In saying "kennedy" Obama conjures a feeling of our collective potential for being and doing good-—Ted’s life becomes the physical manifestation or embodiment of our country’s moral aspirations and identity.
I like watching my president because he consistently speaks to my higher self—he rises above my petty instinctual desire to simply conquer and come out victorious (as if that were ultimately satisfying?). In debate after presidential debate, McCain made me so mad that I just wanted to watch Obama stomp him, and I regretted the easy hits Obama missed. But he graciously never did that--and he was right not to. He always takes the higher road, not because he’s arrogant or pious, but because he sees what’s important, he sees through to the higher goal. And the point is, it’s NOT personal but rather it’s an issue of the collective public good. I want to be with him on that road! I feel better traveling there than when I get little and petty and street fight. I like the idea that there’s something bigger than me being right, and I love that Obama helps me see it.
I was particularly moved by the speech last night when the president evoked the weight of the kennedy name, a name that has a resounding iconic echo. A name that connotes America’s recent LIVED significant social change. With no need to speak of specifics the name itself conjures an era of ugliness: the hoses on Alabama, Edmond Pettus bridge, MLK, the four girls in the church bombing. We HAVE realized civil rights and societal change—basically within our lifetime. In saying "kennedy" Obama conjures a feeling of our collective potential for being and doing good—Ted’s life becomes the embodiment of our country’s moral aspirations and identity.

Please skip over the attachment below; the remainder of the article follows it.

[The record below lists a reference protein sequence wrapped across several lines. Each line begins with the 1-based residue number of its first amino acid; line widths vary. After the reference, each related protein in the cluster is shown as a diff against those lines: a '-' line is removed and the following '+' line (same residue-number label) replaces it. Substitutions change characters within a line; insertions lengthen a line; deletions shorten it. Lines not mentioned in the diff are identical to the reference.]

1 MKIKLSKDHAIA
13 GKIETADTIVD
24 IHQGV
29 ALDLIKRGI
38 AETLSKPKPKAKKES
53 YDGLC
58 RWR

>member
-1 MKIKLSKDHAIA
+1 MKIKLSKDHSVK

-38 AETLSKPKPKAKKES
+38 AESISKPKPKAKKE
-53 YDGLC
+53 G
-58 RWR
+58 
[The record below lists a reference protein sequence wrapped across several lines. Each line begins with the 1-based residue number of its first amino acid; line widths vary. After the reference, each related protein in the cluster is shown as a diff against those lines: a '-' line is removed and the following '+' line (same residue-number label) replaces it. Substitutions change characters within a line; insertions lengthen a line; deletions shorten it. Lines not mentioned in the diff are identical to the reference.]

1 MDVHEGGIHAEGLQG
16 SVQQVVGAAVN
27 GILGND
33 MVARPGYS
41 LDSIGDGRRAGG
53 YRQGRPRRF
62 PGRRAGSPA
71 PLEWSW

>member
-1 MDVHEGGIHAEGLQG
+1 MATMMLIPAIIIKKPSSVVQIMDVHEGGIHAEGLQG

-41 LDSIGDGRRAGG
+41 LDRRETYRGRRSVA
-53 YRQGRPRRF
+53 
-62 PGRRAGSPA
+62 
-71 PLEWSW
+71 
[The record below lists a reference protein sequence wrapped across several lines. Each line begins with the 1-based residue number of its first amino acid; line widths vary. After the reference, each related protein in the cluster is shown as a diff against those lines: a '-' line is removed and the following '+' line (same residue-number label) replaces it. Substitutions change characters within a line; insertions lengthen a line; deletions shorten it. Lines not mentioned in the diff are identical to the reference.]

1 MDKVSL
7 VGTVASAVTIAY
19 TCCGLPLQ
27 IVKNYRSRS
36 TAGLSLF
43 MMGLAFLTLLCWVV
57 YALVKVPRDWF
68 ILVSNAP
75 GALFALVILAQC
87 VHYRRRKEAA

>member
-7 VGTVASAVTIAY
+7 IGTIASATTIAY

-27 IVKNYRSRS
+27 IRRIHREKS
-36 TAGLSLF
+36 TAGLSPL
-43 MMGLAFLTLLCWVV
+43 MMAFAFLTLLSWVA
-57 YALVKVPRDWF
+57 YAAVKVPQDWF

What better legacy, what better way to honor the recent death of the great lion than to relate him to America’s own large heart. Teddy becomes a parable, the embodiment of the American aspiration—here is a man who devoted his life to the cause, and succeeded in making friends and alliances with those who robustly disagree with him. And although he held on to a strong left liberal stance all of his life, he did so with integrity and vision and he remains deeply respected by the other side. This man is a specific example of the higher general principal involved which touches on the goodness of humanity, shows us that it is achievable, that indeed we have achieved it in the past, and that indeed there IS hope. Obama’s likening the heart and character of our country to that of the late senator honors us all.